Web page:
The sum total of all existing things.
For more about the Universe, please see the big bang cosmology primer.
The seventh planet from the Sun, Uranus is a gas giant planet with at least seventeen moons. It is also well known because of its peculiar axis of rotation, which is almost parallel to the ecliptic. Check out SEDS' Nine Planets, for more about Uranus. Or see StarDate's Solar System Guide.
Venus has an orbit of 108 million km. It is the second planet from the Sun. Venus is very similar to Earth in many ways: both have roughly the same diameter and mass, both are terrestrial Planets and both have the same chemical make-up. Check out SEDS' Nine Planets, for more about Venus. Or see StarDate's Solar System Guide.
The place in the sky where the Sun crosses the celestial equator moving northwards. The vernal equinox falls on, or near, March 21, the first day of spring. See celestial sphere for a helpful diagram.
An acronym for Very Massive Object, VMOs are dark matter candidates which are thought to be 100 times more massive than our Sun. They are likely to be found in the form of black holes.
An exotic class of non-baryonic particle, WIMPs (Weakly Interacting Massive Particles) are a prime dark matter candidate. For more about dark matter and WIMPs, check out these pages:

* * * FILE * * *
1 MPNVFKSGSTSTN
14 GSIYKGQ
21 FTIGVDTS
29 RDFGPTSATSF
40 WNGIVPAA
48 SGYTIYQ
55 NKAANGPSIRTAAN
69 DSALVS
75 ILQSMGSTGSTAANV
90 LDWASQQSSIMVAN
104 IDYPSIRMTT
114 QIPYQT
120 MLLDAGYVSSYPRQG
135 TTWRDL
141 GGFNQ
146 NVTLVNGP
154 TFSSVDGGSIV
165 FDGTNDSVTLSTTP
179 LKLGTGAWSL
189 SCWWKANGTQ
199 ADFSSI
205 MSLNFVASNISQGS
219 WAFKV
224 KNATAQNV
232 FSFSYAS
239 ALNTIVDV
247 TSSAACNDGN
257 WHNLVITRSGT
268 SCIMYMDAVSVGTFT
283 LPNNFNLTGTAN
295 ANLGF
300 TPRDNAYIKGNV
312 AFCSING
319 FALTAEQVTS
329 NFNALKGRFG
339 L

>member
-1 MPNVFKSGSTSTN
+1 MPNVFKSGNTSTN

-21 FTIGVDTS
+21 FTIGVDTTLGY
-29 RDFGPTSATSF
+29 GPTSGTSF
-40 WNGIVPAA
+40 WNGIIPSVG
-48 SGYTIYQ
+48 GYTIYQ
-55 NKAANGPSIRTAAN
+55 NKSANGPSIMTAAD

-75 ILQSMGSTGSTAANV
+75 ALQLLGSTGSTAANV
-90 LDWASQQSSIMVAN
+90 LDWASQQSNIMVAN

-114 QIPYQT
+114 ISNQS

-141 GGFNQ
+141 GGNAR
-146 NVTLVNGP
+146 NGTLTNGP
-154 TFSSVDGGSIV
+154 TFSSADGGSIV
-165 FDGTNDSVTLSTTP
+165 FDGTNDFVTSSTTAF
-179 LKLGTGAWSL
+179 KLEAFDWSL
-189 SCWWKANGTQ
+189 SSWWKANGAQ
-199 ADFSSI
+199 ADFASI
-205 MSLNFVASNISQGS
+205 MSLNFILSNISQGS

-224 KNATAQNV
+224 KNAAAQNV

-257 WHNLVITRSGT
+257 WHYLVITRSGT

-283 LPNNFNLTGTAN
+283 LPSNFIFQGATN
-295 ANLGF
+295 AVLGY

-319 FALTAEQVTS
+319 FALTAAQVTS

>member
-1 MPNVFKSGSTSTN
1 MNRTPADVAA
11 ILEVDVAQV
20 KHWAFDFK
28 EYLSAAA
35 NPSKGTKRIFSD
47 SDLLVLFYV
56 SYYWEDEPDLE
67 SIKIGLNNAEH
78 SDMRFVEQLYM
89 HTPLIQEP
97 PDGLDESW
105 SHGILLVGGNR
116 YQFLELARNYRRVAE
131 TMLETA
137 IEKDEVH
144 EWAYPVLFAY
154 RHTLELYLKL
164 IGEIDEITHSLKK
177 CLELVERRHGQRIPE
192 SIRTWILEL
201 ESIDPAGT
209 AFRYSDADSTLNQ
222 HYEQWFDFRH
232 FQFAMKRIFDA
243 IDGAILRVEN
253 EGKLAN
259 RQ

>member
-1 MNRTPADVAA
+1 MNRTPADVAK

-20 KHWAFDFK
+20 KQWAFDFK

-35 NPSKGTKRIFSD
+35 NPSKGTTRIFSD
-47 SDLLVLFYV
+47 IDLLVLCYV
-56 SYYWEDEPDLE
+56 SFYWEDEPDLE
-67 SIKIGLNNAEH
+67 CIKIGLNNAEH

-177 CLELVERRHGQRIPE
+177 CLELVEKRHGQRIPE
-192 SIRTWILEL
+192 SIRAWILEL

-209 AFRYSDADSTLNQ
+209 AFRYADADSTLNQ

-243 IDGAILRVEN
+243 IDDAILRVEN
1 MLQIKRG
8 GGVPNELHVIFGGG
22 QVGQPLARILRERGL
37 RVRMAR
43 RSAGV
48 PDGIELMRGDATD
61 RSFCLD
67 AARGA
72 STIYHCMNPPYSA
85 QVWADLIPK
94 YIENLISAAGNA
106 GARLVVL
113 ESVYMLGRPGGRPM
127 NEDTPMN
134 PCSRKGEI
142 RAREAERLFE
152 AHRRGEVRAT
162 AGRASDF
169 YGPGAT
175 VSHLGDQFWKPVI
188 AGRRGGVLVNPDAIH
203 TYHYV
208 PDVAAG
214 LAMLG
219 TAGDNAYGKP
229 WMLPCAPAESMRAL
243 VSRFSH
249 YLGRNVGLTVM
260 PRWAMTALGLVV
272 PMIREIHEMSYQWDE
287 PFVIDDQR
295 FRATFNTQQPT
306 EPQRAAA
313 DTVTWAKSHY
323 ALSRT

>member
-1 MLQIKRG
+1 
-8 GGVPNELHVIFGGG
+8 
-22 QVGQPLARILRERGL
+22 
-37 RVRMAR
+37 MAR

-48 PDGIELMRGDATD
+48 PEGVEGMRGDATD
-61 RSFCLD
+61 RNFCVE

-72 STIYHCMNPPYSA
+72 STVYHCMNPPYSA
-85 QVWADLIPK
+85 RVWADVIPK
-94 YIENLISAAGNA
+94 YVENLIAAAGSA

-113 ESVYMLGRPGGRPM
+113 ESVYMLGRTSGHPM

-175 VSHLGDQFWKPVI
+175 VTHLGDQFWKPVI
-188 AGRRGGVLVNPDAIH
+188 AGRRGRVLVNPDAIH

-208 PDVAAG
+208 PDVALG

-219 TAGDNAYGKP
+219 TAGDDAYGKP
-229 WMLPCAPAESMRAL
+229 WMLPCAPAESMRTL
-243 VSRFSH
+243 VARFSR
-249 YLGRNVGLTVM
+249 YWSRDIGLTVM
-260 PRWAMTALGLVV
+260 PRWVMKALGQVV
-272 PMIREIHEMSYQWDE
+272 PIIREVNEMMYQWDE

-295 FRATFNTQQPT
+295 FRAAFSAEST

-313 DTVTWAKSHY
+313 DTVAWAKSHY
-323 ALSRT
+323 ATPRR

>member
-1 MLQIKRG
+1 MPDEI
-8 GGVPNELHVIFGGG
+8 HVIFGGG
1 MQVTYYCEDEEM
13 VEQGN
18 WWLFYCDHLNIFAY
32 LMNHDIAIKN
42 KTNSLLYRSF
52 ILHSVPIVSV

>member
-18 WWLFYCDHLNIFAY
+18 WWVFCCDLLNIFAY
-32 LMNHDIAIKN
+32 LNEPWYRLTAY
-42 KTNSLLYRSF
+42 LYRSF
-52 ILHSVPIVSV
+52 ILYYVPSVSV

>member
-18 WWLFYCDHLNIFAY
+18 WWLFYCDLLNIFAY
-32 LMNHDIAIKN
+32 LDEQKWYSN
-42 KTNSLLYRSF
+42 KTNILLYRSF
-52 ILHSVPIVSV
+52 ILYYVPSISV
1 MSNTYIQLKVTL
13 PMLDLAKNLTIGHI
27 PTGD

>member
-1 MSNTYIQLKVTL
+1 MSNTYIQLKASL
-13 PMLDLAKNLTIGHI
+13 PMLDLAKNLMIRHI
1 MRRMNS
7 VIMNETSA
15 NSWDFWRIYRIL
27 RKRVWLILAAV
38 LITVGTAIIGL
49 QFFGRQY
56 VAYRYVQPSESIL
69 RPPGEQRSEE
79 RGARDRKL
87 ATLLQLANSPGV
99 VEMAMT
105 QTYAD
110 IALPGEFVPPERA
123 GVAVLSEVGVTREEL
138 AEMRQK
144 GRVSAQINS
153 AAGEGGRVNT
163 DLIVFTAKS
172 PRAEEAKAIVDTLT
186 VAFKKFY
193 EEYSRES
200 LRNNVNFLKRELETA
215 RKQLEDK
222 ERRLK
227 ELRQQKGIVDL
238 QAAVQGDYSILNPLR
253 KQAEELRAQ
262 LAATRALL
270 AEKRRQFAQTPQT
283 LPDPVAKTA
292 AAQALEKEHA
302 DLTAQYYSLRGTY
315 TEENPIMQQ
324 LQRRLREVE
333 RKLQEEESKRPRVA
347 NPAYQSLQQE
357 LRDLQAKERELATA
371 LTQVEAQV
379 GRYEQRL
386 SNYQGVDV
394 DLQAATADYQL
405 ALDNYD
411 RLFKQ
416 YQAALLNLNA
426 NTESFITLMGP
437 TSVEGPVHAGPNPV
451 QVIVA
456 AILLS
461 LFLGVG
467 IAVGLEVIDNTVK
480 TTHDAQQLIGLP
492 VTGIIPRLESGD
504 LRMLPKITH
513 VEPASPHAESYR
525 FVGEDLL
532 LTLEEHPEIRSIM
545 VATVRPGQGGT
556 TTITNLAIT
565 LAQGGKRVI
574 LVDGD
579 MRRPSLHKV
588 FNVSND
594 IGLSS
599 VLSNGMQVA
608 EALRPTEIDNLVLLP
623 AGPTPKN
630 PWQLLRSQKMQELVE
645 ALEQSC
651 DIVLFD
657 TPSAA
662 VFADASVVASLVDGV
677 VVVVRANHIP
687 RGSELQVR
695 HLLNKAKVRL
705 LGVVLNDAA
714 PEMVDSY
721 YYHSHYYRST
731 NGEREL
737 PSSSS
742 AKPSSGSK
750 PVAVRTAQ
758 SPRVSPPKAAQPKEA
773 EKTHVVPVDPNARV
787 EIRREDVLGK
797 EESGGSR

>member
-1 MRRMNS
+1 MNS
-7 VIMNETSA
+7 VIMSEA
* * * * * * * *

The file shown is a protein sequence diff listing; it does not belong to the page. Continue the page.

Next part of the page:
The point on the ecliptic where the Sun is farthest south. The winter solstice, which is the shortest day of the year, occurs on, or near, December 21, and marks the first day of winter. See celestial sphere for a helpful diagram.
A class of high energy photon, X-rays have wavelengths of 0.012 to 12 nanometers. Not only are X-rays used for medical imaging (when you break your arm an X-ray machine is used to take a picture of the broken bone), but since black holes, quasars, and other stellar objects emit X-rays, X-Ray Astronomy is actively researched.
A branch of astronomy which deals primarily with X-Rays.
The period required for an object to orbit a star once. Note that the length of a year depends upon where you are: an Earth year is 365 days, but a Pluto year is almost 250 Earth years.
The point on the celestial sphere which is directly above the observer.